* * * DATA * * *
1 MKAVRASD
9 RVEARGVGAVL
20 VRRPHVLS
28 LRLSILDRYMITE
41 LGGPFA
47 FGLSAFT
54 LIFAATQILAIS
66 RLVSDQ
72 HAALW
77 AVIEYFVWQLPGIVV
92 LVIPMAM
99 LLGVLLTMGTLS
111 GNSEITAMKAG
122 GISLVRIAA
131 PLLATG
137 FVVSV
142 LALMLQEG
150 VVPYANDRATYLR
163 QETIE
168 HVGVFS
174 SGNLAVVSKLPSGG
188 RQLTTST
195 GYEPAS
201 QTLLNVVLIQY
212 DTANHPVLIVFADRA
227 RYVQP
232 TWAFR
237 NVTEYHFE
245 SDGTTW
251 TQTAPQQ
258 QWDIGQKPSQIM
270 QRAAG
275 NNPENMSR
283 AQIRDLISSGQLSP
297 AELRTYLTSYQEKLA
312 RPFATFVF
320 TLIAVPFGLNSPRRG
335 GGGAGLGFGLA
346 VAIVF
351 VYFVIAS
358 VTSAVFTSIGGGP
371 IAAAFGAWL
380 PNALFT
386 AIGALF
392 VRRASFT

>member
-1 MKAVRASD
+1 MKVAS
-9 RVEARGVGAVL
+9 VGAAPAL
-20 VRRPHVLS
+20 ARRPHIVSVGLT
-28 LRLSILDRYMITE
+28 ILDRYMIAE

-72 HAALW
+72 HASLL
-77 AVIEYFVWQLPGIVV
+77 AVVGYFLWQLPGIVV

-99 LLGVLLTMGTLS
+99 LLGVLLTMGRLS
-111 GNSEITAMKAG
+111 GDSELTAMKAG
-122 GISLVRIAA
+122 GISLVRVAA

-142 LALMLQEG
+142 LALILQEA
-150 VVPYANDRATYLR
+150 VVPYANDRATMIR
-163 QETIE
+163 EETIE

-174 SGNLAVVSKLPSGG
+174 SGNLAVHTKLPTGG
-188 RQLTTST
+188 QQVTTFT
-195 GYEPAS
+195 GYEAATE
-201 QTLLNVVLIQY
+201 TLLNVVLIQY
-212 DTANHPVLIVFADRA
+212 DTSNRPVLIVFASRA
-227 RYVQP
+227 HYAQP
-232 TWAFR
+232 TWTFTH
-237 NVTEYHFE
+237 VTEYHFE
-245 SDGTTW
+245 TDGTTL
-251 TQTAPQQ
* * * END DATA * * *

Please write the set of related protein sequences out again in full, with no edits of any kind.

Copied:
1 MKAVRASD
9 RVEARGVGAVL
20 VRRPHVLS
28 LRLSILDRYMITE
41 LGGPFA
47 FGLSAFT
54 LIFAATQILAIS
66 RLVSDQ
72 HAALW
77 AVIEYFVWQLPGIVV
92 LVIPMAM
99 LLGVLLTMGTLS
111 GNSEITAMKAG
122 GISLVRIAA
131 PLLATG
137 FVVSV
142 LALMLQEG
150 VVPYANDRATYLR
163 QETIE
168 HVGVFS
174 SGNLAVVSKLPSGG
188 RQLTTST
195 GYEPAS
201 QTLLNVVLIQY
212 DTANHPVLIVFADRA
227 RYVQP
232 TWAFR
237 NVTEYHFE
245 SDGTTW
251 TQTAPQQ
258 QWDIGQKPSQIM
270 QRAAG
275 NNPENMSR
283 AQIRDLISSGQLSP
297 AELRTYLTSYQEKLA
312 RPFATFVF
320 TLIAVPFGLNSPRRG
335 GGGAGLGFGLA
346 VAIVF
351 VYFVIAS
358 VTSAVFTSIGGGP
371 IAAAFGAWL
380 PNALFT
386 AIGALF
392 VRRASFT

>member
-1 MKAVRASD
+1 MKVAS
-9 RVEARGVGAVL
+9 VGAAPAL
-20 VRRPHVLS
+20 ARRPHIVSVGLT
-28 LRLSILDRYMITE
+28 ILDRYMIAE

-72 HAALW
+72 HASLL
-77 AVIEYFVWQLPGIVV
+77 AVVGYFLWQLPGIVV

-99 LLGVLLTMGTLS
+99 LLGVLLTMGRLS
-111 GNSEITAMKAG
+111 GDSELTAMKAG
-122 GISLVRIAA
+122 GISLVRVAA

-142 LALMLQEG
+142 LALILQEA
-150 VVPYANDRATYLR
+150 VVPYANDRATMIR
-163 QETIE
+163 EETIE

-174 SGNLAVVSKLPSGG
+174 SGNLAVHTKLPTGG
-188 RQLTTST
+188 QQVTTFT
-195 GYEPAS
+195 GYEAATE
-201 QTLLNVVLIQY
+201 TLLNVVLIQY
-212 DTANHPVLIVFADRA
+212 DTSNRPVLIVFASRA
-227 RYVQP
+227 HYAQP
-232 TWAFR
+232 TWTFTH
-237 NVTEYHFE
+237 VTEYHFE
-245 SDGTTW
+245 TDGTTL
-251 TQTAPQQ